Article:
With a show as tonally erratic and narratively elastic as Louie, it can be hard to find themes connecting one episode to the next. But after last night’s installment, I think we can safely divine at least one central idea for season two: Namely, that Louis C.K. really has it in for the homeless. In the last month and a half, he’s shown them losing their heads in traffic, getting abducted by the government, and, in last night’s opening “Subway” segment, washing their asses in public. Though I’m guessing it’s not his intent to be cruel, C.K.’s bum-bashing has become a weirdly insistent, quickly diminishing go-to punch line. What happened to the upbeat portrayals of homelessness — your Fisher Kings, your Oscar the Grouches?
But that’s hardly the biggest problem with “Subway,” the mercilessly whimsy five-minute short that opened last night’s episode. It starts out innocently enough: Louie descends underground, where he quietly observes the sights and sounds around him — the violinist playing for change, the wise-ass teenager trying to pick up a girl on the 2 train. As with much of Louie’s depiction of NYC living, the subterranean world feels instantly familiar, yet exaggerated just enough to get across the city’s ambient magic. Suddenly, though, the screen goes black and white, the music turns somber, and Louie’s locked into a heroic fantasy sequence in which he uses his jacket to sop up a mysterious puddle on one of the subway seats — an act that earns him a fist-pound and a blow job. Then it’s over.
Look, I get that C.K. pretty much has complete control over this show, and that his independence is one of the reasons Louie is so singular and great. But couldn’t someone at FX have maybe sat him down and gently pointed out this whole opening, with its Woody Allen/Fellini daydream and first-year-film-student black-and-white switcheroo, is a bit precious? And that it’s going to take away from the second part of the episode, which, by the way, is one of the best segments of the season thus far? And that five minutes is a very long time to roll your eyes?
Oh well. On to “Pamela,” the episode’s longer, meatier chapter, in which Louie finally makes his move on the smack-talking single mom of the title. It opens in a swanky French Bistro that Louie’s clearly picked to impress her — a plan that not only backfires, but prompts Pamela to make a state-of-their-union address: “You’re very, very uncool, Louie, and you’re very boring,” she says. “You think I’m awesome. I think you’re okay. It’s just the way it is. We need to admit that, or just walk away.” Instead, Louie hangs around, listening to Pamela’s anal-sex history and cracking a joke about eating his own poop — a gag that makes Pamela stand up and applaud. For a moment, you can tell he feels very, very cool.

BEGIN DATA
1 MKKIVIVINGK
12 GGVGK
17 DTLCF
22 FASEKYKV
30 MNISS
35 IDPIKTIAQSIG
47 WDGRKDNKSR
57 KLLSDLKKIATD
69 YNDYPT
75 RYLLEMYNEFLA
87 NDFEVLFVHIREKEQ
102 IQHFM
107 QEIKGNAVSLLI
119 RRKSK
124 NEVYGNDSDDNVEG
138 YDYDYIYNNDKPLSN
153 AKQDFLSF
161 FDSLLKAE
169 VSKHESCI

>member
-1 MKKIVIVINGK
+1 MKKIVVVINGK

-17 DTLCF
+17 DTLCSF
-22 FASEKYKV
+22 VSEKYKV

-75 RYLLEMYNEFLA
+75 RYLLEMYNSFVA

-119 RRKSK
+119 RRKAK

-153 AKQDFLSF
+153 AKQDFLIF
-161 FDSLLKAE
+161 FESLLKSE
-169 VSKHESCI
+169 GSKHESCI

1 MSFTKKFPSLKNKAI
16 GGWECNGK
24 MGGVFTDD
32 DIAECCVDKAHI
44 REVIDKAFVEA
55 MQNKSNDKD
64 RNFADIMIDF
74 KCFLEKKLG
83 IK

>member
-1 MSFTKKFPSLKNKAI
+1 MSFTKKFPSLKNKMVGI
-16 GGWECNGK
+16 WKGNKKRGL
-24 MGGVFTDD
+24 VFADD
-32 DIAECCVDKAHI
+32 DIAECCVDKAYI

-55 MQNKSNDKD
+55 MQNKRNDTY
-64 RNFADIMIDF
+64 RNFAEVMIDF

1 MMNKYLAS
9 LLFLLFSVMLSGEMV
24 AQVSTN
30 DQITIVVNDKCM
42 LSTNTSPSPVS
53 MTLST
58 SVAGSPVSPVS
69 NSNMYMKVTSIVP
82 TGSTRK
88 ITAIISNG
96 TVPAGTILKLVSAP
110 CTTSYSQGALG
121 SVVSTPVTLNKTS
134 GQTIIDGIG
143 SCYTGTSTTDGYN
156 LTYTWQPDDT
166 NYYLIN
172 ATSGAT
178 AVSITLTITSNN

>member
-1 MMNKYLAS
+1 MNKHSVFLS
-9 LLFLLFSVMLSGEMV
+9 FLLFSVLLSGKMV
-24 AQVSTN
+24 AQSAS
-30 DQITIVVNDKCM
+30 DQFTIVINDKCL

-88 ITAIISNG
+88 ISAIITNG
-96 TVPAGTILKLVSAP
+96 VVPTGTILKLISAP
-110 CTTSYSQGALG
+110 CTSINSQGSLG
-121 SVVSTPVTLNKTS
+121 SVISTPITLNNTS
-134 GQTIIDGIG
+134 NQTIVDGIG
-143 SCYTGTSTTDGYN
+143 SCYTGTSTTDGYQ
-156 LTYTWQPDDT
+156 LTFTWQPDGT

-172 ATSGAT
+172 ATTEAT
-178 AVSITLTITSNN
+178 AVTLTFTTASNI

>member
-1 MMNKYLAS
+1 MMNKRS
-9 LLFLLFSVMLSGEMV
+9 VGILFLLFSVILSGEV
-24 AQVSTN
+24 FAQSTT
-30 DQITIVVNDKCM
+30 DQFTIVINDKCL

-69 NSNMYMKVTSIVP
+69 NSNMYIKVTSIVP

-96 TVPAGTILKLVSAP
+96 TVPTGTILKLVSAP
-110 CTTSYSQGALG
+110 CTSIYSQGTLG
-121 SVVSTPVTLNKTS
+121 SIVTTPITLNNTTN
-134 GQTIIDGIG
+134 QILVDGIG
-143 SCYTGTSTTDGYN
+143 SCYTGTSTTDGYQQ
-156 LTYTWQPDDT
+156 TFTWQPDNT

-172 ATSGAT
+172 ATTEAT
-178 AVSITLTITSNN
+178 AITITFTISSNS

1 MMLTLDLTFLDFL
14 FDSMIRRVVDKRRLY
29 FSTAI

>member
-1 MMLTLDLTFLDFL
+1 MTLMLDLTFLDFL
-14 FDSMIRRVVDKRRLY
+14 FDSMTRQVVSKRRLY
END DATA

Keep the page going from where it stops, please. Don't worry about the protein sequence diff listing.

Next stop: A Manhattan flea market, where Louie — inspired by a nearby piano player — starts laying out his feelings for Pamela, who doesn’t want to hear it. “Stop the car, Louie,” she says. “I value your friendship, and you’re about to end it … I can’t go that way. You’re gonna get so bummed out, and you’re gonna want to stop hanging out with me.” He makes a deal: He’ll stop pressuring her and accept their just-friends status if she lets him explain just once how he feels. And, after admitting he’s in love with her — a statement that mortifies Pamela — Louie goes all Dobler. “Every time I look at your face, or even remember it, it wrecks me,” he says. “You’re just fun. You shit all over me and you make fun of me, and you’re real … I feel like I’m gonna die if I can’t be with you. And I can’t be with you, so I’m gonna die. And I don’t care, ‘cause I was brought into existence to know you. And that’s enough.” Holy crap, I’m ready to sleep with the guy. And I wanted to turn the episode off before the credits rolled!
Pamela doesn’t reciprocate, perhaps realizing that there’s a rare beauty to their relationship, one that would likely become muddled with sex: She wants someone who’ll be in awe of her, and he wants someone who’ll be honest with him. Sleeping together would make Louie pine for her less, therefore sapping some of her awe-inspiring powers; and it would likely make Louie question whether all her rejecting of him had been for real, or just a game — therefore making him doubt her honesty altogether. Screwing would leave them just plain screwed.
Afterward, Louie helps Pamela take her groceries home, only to find that she has the place all to herself. “You want something to drink?” she offers. “You wanna take a bath? You hungry?” Louie makes some lame excuse about having to go home, and they end the night with an awkward handshake. Once outside, though, Louie panics and calls Pamela from outside of her apartment. “Did you just ask me if I wanted to take a bath?” he asks.
“Yep,” she says. “And Jesus, did you just blow that.” She hangs up, and Louie, realizing he’s blown his one and only chance with her, lets out a street-side howl that would make Wesley Snipes proud.
The episode ends with a stand-up riff on how old couples hate each other — which, considering Louie’s plea to Pamela that he’ll love her till he dies, is almost bittersweet. “Pamela” may be the least funny Louie in recent memory, but it’s also the most affecting; every one of us, at one point or another, has made the kind of desperately lovelorn pitch Louie throws at Pamela. But that’s the sort of plea you make when you’re young. Watching a middle-aged guy fall so hard for someone and realize it’ll never work, is a rarely seen, deeply felt kind of heartbreak. Thanks for making us get misty-eyed, ya bum.